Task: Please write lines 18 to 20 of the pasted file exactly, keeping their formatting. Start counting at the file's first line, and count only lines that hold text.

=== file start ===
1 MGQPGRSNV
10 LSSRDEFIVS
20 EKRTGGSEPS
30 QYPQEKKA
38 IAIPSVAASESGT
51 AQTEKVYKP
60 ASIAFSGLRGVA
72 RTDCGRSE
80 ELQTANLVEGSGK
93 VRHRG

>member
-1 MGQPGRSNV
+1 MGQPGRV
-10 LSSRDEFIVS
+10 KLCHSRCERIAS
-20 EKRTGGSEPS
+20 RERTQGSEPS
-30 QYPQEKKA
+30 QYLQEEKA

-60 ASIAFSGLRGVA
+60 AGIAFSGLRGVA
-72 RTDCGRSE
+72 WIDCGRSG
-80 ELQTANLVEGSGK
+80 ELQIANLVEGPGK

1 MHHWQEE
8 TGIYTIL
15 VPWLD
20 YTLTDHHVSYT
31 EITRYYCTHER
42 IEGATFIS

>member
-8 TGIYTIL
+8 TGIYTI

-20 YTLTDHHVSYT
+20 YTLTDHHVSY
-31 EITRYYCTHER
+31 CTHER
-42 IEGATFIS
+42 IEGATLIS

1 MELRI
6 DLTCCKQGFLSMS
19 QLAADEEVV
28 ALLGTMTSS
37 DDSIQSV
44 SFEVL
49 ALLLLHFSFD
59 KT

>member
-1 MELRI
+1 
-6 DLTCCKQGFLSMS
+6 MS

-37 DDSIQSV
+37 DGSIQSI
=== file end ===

-30 QYPQEKKA
+30 QYLQEEKA

-60 ASIAFSGLRGVA